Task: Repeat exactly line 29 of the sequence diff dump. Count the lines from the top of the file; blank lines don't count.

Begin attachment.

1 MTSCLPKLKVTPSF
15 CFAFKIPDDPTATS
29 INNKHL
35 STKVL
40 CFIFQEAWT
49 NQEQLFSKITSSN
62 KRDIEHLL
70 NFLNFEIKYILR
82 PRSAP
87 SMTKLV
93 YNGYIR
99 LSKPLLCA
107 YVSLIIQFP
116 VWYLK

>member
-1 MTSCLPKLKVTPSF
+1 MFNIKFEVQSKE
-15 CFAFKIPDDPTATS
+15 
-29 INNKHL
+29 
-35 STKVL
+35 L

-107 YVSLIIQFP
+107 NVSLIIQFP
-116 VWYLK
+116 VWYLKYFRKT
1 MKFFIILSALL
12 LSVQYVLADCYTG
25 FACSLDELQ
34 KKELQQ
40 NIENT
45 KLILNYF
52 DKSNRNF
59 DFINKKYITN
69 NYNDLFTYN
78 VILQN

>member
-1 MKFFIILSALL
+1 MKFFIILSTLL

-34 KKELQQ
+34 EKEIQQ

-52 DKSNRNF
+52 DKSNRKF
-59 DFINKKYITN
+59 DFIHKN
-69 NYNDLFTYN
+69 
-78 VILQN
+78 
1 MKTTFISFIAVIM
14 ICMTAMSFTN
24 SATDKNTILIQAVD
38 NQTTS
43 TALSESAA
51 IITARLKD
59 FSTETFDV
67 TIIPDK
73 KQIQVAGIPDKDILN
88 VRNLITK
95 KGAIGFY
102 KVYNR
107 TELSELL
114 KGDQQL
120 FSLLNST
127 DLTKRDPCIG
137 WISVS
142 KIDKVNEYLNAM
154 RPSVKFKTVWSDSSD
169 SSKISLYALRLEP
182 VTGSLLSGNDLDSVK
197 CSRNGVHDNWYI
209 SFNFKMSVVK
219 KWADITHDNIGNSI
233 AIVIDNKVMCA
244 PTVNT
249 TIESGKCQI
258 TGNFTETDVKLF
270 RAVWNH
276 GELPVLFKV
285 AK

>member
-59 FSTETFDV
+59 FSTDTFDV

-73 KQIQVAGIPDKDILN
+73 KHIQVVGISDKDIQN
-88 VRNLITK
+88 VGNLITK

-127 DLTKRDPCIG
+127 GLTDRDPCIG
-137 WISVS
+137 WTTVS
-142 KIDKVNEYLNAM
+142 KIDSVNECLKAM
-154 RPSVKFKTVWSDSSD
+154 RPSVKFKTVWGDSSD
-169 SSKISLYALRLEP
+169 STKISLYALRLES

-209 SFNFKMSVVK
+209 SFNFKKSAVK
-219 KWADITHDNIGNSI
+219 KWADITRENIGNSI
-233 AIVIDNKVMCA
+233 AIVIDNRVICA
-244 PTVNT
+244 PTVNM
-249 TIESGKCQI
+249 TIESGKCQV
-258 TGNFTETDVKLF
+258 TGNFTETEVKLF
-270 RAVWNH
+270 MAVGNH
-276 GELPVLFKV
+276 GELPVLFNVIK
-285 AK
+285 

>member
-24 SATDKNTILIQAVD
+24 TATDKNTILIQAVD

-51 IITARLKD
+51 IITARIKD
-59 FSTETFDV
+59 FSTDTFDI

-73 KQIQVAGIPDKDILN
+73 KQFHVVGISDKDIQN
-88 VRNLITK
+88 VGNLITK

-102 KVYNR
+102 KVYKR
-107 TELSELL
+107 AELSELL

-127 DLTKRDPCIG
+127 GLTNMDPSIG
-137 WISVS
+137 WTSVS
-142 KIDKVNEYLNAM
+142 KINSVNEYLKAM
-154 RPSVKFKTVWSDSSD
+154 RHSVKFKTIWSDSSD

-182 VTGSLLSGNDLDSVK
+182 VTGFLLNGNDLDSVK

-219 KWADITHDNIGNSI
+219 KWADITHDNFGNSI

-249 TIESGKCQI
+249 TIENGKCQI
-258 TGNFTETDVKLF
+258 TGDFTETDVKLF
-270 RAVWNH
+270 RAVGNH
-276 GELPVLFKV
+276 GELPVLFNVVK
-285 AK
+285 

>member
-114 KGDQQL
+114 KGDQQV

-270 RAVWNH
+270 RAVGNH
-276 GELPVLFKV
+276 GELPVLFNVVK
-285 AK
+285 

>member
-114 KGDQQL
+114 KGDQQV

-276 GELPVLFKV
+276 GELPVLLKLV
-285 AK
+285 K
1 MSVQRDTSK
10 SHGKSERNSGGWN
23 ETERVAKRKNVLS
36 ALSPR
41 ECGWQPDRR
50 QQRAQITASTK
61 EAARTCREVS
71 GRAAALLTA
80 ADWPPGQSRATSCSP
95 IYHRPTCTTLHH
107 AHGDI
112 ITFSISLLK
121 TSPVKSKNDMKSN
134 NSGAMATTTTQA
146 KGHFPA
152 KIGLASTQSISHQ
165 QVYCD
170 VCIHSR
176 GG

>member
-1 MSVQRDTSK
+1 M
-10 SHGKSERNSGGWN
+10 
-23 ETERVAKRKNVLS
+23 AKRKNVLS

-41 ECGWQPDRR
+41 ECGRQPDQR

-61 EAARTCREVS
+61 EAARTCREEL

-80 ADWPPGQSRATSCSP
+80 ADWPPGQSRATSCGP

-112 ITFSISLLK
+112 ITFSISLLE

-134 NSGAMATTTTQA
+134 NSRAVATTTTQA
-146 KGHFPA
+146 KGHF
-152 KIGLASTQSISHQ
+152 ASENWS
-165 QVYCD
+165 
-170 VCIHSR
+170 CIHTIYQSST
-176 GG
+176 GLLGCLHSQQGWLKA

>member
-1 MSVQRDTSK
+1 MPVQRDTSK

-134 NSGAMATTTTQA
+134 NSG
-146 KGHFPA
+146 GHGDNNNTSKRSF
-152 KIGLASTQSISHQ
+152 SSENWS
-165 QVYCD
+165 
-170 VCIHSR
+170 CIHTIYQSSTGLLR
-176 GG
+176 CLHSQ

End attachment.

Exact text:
12 LSVQYVLADCYTG